Harari goes on to tell us that,

About 3.8 billion years ago, on a planet called Earth, certain molecules combined to form particularly large and intricate structures called organisms.

That, too, is scientifically impossible. As the Second Law of Thermodynamics enunciates, all natural processes tend towards disorder, not order. In other words, complex structures naturally decay into their component elements, but simple elements never spontaneously combine to form complex, ordered structures. (For example, a house left along long enough will spontaneously decay into a pile of bricks and rubble, but a pile of bricks and rubble will never spontaneously self assemble into a house, no matter how long we wait.) Specified complexity, then, of the sort exhibited by protein molecules, RNA, DNA, and complete cells, can never form through undirected natural processes – so the "certain molecules" needed to form an organism could never have spontaneously "combine[d] to form particularly large and intricate structures called organisms." Such spontaneous self-assembly is what the theory of evolution requires, but that is what actual science tells us can never happen.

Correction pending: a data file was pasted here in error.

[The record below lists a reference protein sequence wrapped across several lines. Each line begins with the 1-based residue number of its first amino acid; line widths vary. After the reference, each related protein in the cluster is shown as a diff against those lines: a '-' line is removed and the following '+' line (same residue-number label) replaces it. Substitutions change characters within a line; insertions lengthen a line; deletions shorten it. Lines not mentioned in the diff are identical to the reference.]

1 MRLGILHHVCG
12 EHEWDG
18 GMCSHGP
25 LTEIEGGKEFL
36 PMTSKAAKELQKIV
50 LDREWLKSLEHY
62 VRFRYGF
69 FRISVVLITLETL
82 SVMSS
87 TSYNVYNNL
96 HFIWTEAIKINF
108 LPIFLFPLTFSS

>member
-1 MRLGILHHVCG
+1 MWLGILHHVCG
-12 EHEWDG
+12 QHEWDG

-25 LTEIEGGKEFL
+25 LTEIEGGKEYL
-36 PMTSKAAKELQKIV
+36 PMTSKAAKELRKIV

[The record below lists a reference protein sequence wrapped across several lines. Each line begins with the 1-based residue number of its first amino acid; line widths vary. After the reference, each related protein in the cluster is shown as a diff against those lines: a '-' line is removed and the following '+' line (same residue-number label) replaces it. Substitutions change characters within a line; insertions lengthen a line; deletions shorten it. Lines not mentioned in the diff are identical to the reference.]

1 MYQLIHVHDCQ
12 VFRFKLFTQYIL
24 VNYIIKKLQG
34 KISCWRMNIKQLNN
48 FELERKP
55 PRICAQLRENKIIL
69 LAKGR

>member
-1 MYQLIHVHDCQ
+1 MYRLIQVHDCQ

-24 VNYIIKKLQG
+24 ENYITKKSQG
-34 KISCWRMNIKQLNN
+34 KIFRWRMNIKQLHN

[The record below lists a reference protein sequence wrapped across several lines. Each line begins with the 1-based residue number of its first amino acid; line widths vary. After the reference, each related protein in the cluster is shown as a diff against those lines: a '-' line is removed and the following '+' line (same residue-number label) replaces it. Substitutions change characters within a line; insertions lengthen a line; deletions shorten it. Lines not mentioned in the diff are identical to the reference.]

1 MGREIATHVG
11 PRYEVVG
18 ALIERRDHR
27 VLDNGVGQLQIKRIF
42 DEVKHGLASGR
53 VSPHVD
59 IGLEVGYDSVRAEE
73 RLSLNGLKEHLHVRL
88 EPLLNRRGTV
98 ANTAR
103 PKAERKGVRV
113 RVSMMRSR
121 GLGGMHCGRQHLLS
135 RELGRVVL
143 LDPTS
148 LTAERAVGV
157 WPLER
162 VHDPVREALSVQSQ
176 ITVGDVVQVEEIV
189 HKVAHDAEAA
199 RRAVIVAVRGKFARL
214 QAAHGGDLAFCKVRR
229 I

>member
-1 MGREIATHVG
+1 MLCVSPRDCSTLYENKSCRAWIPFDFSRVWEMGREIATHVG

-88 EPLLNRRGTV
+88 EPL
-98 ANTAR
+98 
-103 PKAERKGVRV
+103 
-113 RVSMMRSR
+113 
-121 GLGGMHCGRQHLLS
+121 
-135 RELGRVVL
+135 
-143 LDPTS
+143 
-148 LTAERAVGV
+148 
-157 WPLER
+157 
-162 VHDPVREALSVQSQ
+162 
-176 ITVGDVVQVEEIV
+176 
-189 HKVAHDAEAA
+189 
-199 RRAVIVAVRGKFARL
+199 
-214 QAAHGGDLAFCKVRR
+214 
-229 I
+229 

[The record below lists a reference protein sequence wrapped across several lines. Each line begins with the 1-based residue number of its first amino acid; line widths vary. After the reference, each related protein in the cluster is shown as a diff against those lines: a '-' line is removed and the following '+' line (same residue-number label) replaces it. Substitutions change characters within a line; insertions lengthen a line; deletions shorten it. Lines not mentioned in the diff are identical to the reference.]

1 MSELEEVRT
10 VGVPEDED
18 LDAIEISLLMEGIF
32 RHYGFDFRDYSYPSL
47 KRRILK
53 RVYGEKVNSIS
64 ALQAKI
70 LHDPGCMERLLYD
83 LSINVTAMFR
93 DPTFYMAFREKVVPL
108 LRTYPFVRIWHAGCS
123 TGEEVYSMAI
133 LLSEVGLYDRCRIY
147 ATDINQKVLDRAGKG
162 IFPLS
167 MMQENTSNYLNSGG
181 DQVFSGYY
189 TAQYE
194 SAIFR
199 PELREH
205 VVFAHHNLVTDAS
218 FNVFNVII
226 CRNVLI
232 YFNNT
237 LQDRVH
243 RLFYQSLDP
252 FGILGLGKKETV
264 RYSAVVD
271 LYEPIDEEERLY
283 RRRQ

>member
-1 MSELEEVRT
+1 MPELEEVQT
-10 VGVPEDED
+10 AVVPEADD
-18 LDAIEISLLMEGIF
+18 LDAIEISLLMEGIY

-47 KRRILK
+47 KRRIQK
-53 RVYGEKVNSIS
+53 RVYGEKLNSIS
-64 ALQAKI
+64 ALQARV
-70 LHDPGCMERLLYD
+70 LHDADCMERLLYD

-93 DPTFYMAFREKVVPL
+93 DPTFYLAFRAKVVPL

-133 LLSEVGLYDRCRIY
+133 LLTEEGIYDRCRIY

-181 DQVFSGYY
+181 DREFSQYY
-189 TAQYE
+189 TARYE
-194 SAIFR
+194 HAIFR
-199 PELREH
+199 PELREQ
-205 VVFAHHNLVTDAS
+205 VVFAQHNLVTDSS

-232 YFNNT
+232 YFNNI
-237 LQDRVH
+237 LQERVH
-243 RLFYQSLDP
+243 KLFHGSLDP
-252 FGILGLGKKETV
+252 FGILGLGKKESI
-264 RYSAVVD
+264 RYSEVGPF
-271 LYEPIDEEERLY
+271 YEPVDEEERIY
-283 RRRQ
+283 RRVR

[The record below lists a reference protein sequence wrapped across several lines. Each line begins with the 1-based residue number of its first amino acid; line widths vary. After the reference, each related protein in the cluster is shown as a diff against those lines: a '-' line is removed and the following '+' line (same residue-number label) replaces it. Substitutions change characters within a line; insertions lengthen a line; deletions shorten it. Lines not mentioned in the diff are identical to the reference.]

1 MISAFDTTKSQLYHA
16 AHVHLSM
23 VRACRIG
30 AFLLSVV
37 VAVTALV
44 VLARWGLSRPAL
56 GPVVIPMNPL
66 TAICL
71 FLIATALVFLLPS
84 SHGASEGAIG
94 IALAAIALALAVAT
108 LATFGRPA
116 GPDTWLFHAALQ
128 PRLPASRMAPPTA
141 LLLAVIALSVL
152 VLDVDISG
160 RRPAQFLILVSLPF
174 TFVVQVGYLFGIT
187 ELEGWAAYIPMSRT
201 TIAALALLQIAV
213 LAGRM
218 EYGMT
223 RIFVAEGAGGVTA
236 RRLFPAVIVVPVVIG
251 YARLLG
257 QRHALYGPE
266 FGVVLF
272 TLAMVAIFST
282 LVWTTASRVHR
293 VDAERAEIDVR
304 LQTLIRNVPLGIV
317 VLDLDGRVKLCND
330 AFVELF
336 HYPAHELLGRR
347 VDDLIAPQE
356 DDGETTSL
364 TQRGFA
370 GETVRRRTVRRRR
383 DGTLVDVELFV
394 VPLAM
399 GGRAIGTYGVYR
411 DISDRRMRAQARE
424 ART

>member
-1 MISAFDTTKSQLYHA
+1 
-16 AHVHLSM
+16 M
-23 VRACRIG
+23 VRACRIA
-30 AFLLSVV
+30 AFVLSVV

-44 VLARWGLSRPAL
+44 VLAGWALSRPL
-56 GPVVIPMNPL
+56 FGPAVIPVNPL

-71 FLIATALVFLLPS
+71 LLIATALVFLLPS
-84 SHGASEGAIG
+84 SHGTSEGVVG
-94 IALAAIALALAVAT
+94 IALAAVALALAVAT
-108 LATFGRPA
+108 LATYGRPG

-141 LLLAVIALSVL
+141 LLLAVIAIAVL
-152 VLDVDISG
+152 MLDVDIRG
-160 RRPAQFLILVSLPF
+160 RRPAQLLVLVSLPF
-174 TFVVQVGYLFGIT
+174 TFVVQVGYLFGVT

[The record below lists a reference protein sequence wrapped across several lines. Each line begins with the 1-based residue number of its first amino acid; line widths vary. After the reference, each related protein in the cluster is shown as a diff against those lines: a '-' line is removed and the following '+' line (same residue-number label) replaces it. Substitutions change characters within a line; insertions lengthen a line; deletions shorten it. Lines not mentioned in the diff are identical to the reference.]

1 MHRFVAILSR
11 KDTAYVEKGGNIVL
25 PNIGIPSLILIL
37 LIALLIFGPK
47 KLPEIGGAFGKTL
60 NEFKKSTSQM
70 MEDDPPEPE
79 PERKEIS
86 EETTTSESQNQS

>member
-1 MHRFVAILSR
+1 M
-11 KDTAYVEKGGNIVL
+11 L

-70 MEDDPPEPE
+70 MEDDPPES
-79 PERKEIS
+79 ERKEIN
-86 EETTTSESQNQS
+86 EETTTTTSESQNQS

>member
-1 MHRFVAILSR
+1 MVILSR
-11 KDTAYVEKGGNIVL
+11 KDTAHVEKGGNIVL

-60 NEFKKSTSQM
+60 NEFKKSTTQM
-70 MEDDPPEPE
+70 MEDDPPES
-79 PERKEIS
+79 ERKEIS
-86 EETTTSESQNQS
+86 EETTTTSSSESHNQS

Harari then paints a delightful picture of "a familiar cast of human character" – by which he means "archaic humans" – in "East Africa 2 million years ago": "anxious mothers cuddling their babies and clutches of carefree children playing in the mud; temperamental youths chafing against the dictates of society and weary elders who just wanted to be left in peace; chest-thumping machos trying to impress the local beauty; and wise old matriarchs who already had seen it all." This is every bit as charming as the sequence with the unicorns, centaurs, cupids, fauns, and winged horses playing in the colourful fields in the Greek Mythology sequence in Fantasia but no more real. It should be obvious that no one was around 2 million years ago to know what creatures were doing then, and "archaic humans," in the sense of ape-like creatures who eventually evolved into modern humans, are, as we shall see, as fictitious as centaurs.